For the record, my personal opinion on this matter lines up very closely with Father #2. I once heard an interview where a man described how his father beat him repeatedly in chess. Then they made a bet. “What do you want if you win?” the father asked. There was a very fancy restaurant in town that the boy always wanted to eat at and he said he wanted to go there if he won. He continued to lose every single game they played for many more years until one day he finally caught his father with a checkmate. The boy got up and got his coat and his father asked where he was going. He was getting ready to go to the restaurant. His father had long since forgotten about the bet, but, according to the man being interviewed, he thought about the bet every single time he sat down to play his father, and it was one of the best days of his life.
So the question remains: In a game of pure skill, should you ever lose on purpose? There are still some who say yes, but most often you might hear them say “sometimes”. There are certainly possible benefits. It might help build up self-confidence in your child, and it could certainly bring some momentary joy. But even if your intentions are entirely altruistic, it is important to think of the possible negative side-effects.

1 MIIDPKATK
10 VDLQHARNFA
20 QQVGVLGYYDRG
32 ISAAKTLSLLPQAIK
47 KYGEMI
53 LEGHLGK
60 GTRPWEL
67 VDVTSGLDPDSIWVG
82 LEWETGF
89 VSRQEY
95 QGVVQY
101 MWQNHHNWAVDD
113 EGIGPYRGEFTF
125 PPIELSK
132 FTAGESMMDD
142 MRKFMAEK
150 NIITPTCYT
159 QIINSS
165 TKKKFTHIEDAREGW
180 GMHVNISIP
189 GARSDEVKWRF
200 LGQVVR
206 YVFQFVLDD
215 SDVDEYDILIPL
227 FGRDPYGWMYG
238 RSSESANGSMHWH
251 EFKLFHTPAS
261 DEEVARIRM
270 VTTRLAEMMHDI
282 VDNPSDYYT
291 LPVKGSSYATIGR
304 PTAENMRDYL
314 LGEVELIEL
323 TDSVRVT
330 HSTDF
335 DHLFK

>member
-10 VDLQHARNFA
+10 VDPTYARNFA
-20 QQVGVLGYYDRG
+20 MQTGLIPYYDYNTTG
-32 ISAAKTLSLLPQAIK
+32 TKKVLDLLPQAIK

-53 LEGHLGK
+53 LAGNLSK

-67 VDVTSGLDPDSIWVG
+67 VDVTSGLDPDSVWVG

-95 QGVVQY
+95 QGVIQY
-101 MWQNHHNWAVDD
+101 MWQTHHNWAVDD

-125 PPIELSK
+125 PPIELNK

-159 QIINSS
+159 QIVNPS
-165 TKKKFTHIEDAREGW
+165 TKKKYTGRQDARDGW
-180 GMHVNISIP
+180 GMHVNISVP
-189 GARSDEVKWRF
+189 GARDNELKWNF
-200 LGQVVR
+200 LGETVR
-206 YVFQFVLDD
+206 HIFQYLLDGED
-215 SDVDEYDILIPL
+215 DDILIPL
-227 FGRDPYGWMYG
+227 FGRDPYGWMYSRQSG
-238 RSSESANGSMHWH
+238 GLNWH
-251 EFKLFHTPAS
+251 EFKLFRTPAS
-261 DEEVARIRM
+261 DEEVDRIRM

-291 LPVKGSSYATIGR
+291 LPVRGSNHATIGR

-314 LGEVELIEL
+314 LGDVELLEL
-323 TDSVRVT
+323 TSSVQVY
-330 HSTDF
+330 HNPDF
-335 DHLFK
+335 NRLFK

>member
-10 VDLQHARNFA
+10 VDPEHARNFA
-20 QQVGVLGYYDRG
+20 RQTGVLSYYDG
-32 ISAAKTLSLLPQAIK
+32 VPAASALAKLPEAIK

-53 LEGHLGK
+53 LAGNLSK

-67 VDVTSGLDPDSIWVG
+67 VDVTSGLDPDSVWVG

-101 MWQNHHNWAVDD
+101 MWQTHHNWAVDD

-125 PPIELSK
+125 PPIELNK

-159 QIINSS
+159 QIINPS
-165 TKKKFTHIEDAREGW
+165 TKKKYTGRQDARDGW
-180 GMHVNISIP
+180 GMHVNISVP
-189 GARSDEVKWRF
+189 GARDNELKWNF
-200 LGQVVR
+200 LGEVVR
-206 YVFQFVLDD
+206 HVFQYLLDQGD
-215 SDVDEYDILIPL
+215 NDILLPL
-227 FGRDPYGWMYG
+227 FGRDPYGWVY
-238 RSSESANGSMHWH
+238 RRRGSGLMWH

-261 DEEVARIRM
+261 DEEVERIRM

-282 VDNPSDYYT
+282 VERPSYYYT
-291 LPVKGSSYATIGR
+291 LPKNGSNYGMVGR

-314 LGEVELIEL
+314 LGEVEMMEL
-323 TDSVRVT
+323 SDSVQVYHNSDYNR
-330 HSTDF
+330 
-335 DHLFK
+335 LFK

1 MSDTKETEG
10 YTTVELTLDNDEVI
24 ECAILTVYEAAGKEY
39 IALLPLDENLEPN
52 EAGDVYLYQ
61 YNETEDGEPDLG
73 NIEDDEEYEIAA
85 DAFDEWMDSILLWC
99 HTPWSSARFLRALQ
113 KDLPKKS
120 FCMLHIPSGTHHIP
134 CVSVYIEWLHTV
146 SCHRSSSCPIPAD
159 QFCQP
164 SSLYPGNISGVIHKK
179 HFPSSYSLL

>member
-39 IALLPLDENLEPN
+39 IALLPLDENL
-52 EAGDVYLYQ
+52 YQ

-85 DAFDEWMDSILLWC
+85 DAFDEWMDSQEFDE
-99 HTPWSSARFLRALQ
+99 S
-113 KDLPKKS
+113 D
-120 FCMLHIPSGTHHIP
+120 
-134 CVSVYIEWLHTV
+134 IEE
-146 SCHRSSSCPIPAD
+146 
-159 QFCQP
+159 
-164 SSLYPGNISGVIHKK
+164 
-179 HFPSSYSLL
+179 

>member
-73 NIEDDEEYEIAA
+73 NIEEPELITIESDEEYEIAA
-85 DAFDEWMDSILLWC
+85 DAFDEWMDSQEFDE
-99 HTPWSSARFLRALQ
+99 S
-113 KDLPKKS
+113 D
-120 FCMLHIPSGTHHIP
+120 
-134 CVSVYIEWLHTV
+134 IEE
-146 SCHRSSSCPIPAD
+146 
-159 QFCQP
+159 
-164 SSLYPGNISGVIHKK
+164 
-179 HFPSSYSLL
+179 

There are definitely issues with “throwing” games. First of all, it’s dishonest. It’s basically a white lie. Part of good sportsmanship is doing your best in an honest competition. A child might end up learning the wrong lessons. My 5-year-old is also a very wise little man. If I lost on purpose he would certainly be suspicious. And if he knew that I was losing on purpose I suspect his feelings would be hurt by it. If the goal behind losing on purpose was to build his confidence, it could easily turn out to be very counterproductive.
And what about that self-confidence that you’re trying to give your kids by losing to them? Well that could end up being an issue too. It might end up being false confidence - they might think they’re supposed to win. It could give them an overinflated sense of their own abilities that leaves them too thin-skinned for losing in true competitions in the future.
The good news is that my son does beat me at plenty of things. He recently destroyed me in Kingdomino, and I legitimately did not see it coming. Of course he also wins his fair share of games of chance. And oftentimes we play cooperative games together as a family and experience winning and losing as a team. But he’s still sometimes hesitant to play by the real rules in chess, and, honestly, it’s for good reason. It just isn’t fair yet. So in an attempt to keep his confidence high and his perspective properly optimistic, here’s what I try to do: